Study links processed meat and cancers

In 2015, the World Health Organisation’s International Agency for Research on Cancer (IARC) classified processed meat as a carcinogen. Now a new meta-study from Italy has confirmed links between the consumption of large quantities of the stuff and, specifically, female hormone-related cancers.

The IARC report describes processed meat as including hot dogs, ham, bacon, sausage, and some deli meats. It refers to meat that has been treated in some way to preserve or flavour it. Processes include salting, curing, fermenting, and smoking.

A related article in the publication Medpage Today says the association of processed meat consumption with some cancers is often attributed to factors such as high fat content, salt, additives or preservatives such as nitrites and nitrates, steroid sex hormone levels in animals, and harmful chemicals produced by processing and cooking.

The latest study, published in the journal Nutrition, takes data from a network of Italian hospital-based case-control studies conducted between 1982 and 2006. They include 5981 cases of breast cancer, 992 of endometrial cancer, 2002 of ovarian cancer, 1582 of prostate cancer, and a total of 16,394 control subjects with various non-cancerous conditions from the same health network. The data includes details of processed meat consumption.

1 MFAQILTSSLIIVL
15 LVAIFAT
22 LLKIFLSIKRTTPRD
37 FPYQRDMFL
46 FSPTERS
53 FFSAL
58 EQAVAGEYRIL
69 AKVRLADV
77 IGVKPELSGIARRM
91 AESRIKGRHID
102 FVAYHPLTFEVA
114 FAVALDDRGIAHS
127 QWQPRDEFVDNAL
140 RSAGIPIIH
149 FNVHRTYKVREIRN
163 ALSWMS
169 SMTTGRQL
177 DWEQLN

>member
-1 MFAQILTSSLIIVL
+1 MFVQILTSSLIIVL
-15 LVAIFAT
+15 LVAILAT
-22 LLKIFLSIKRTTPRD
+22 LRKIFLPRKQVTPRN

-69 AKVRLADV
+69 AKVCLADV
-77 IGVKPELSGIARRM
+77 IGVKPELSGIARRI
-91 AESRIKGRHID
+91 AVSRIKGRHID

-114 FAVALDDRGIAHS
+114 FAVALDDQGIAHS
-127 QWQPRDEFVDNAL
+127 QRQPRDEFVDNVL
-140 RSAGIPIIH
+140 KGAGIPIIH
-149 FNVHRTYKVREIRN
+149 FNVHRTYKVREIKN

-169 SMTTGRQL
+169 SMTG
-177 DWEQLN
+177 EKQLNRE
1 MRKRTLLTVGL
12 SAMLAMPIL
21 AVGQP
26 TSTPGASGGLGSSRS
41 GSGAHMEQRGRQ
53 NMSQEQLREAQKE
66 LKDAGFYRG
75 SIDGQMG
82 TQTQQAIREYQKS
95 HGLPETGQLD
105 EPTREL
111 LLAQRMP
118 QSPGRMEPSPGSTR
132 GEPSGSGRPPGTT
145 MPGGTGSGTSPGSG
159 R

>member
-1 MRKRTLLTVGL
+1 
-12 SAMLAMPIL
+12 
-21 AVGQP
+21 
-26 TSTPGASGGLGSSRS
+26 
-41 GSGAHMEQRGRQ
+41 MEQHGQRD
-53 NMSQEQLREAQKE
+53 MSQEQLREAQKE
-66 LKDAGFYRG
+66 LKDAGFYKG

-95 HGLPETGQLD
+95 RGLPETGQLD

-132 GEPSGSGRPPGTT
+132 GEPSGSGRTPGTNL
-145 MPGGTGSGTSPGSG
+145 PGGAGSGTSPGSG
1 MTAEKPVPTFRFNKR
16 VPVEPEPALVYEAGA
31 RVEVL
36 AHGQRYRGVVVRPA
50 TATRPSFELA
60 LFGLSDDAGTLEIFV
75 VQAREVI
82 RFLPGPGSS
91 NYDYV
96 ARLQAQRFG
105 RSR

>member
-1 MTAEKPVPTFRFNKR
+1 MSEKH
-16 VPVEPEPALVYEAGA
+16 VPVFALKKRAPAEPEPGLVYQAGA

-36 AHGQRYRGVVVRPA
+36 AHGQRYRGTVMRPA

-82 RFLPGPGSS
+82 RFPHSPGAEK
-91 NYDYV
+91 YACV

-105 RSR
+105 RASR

The median consumption in this population was two portions per week in each cancer-specific case, corresponding to 100  grams in total.

Investigators found an increased risk for three of four types of cancers they examined in detail. No association with prostate cancer was found in men.

The Medpage Today report says the estimated risk for breast cancer in the current study is marginally higher than the population-wide risk found in a recently published international meta-analysis and a recent US National Institutes of Health study. But the results reported here were comparable to those of other European studies.

The increased risk of endometrial cancer reported in the Italian study agreed with the increased risk found in 23,000 postmenopausal women in the US who consumed high levels of processed meat and fish. A subset of women who never used hormonal contraceptives had a higher risk of endometrial cancer, most likely because hormonal contraception is considered protective against this type of cancer.

Lead author Valentina Rosato, from the National Cancer Institute, in Milan, and colleagues found increased risk for ovarian cancer in those who consumed at least 20 grams a day of processed meat; however, other studies found a somewhat lower risk for, or weak association with, ovarian cancer.

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